How Do You Weigh a Galaxy?

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Title: Evidence for an Intermediate-Mass Milky Way from Gaia DR2 Halo Globular Cluster Motions
Authors: Laura L. Watkins et al.
First Author’s Institution: University of Chicago
Status: Published in ApJ

We can’t put it on a digital scale, we can’t hang it on a balance and compare it against something else, so how does one measure the mass of our home galaxy? The authors of today’s paper use measurements of globular clusters in the halo of the galaxy taken from the Gaia satellite to estimate a mass for the Milky Way.

What Is Our Galaxy Made of and Why Should We Weigh It?

Our galaxy contains four major parts: the bulge, the disk (which contains the thin disk and the thick disk), the bar, and the halo (see Figure 1). The first three components are made up of baryons, particles that make up protons and neutrons and therefore most of the things around us. The halo, however, is dominated by dark matter, and the percentage of baryonic mass in the halo depends on how much dark matter there is. Dark matter is a mysterious substance that pervades the galaxy, interacting strongly with gravity and weakly with light. We know dark matter is there because of the rotation curve of the galaxy; if the mass was concentrated at the center, the velocity of the outer regions would be slower than the inner regions. In the case of the Milky Way, we see that the rotational velocity stays fairly constant all the way out, which points to some unseen matter being present (matter that we identify as dark matter). Because of its weak interactions with light, it can be really tough to measure the amount of dark matter, and thus how much it weighs. Overcoming this challenge to calculate a mass for the dark matter in our galaxy’s halo would be a big step in obtaining the mass of the Milky Way.

Measuring the mass of our galaxy is very useful for two reasons: first, because the mass of the galaxy and its distribution are linked to the formation and growth of our universe. Accurately determining the mass will help us understand where our galaxy sits on the scale of the cosmos. Second, it helps us learn about the dynamical history and future of the Local Group and the satellite population (specifically stellar streams).

Milky Way schematic

Figure 1: Left: where the Sun sits in the Milky Way, from a face-on perspective. Right: The different parts of the galaxy, from an edge-on perspective. [ESA]

How to Weigh a Galaxy

The estimate of the mass of a galaxy is dependent on many things, including which satellites are bound and how long they have been that way, the shape of the Milky Way, and the method used for analysis. Three techniques have been mainly used to measure the mass of the galaxy: the timing argument, abundance-matching studies, and dynamical methods. The timing argument measures the speed at which two galaxies are approaching each other and uses those dynamics to predict a mass. Abundance-matching studies uses the number of galaxies versus their circular velocity and the Tully-Fischer relation to obtain their luminosity, which can be used to estimate their mass. Finally, dynamical methods look at the velocity of tracer objects such as globular clusters; any mass distribution gives rise to a gravitational potential that causes objects to move, so by studying the motions of the objects, we can work backwards to recover the gravitational potential, and thus the mass. The authors of today’s paper use this dynamical method to measure the mass of the Milky Way.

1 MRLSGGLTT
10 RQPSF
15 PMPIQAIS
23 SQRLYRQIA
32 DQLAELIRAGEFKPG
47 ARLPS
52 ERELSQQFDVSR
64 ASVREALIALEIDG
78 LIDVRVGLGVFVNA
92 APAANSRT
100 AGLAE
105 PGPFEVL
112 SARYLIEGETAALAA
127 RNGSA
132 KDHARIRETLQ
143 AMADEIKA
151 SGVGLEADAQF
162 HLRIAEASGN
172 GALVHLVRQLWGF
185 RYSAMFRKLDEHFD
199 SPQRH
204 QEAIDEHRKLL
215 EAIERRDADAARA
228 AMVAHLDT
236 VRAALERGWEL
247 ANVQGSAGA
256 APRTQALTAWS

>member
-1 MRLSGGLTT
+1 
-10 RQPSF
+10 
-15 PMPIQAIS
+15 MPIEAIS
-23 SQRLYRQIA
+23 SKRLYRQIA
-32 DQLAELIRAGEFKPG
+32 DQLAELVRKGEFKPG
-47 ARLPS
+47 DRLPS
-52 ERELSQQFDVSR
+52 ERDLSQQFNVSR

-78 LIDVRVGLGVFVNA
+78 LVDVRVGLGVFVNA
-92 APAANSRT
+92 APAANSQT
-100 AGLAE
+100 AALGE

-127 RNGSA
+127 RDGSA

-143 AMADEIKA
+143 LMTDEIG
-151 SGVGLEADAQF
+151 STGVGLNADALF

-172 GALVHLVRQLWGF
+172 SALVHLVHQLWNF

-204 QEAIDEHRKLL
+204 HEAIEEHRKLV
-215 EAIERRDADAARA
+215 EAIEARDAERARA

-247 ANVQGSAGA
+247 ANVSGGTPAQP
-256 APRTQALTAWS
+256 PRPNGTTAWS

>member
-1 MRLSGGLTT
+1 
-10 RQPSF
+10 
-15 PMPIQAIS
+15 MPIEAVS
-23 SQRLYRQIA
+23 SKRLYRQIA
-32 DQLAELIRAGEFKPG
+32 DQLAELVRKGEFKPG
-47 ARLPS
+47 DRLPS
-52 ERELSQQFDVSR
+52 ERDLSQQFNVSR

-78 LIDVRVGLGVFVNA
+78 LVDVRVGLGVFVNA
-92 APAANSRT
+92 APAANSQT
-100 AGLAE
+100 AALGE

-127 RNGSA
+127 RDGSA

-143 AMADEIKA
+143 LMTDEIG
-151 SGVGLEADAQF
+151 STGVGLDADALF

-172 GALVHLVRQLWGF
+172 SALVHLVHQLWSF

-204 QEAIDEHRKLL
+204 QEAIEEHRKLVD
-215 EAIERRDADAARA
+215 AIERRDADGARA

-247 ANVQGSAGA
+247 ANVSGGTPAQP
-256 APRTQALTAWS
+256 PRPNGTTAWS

Using Gaia to Map Motions

The team used data from the Gaia mission’s 2nd data release (DR2) to measure the proper motions of stars, or how they are moving across the sky. Gaia is a space-based instrument whose goal is to make a 3D map of the galaxy, and this data release contained measurements for billions of stars and 75 globular clusters. Gaia’s observations are so precise that it can measure a human hair’s width at 1,000 km, which is a resolution 1,000–2,000 times higher than that of the Hubble Space Telescope! (Check out this really cool video on Gaia to learn more about this amazing satellite.) Figure 2 shows just how many sources Gaia has measured. Out of the 75 globular cluster measurements released in DR2, the authors used 34 of them that spanned a range of distances from 2.0 to 21.1 kiloparsecs from the center of the galaxy — which allowed the authors to trace the Milky Way’s mass out to the outer halo.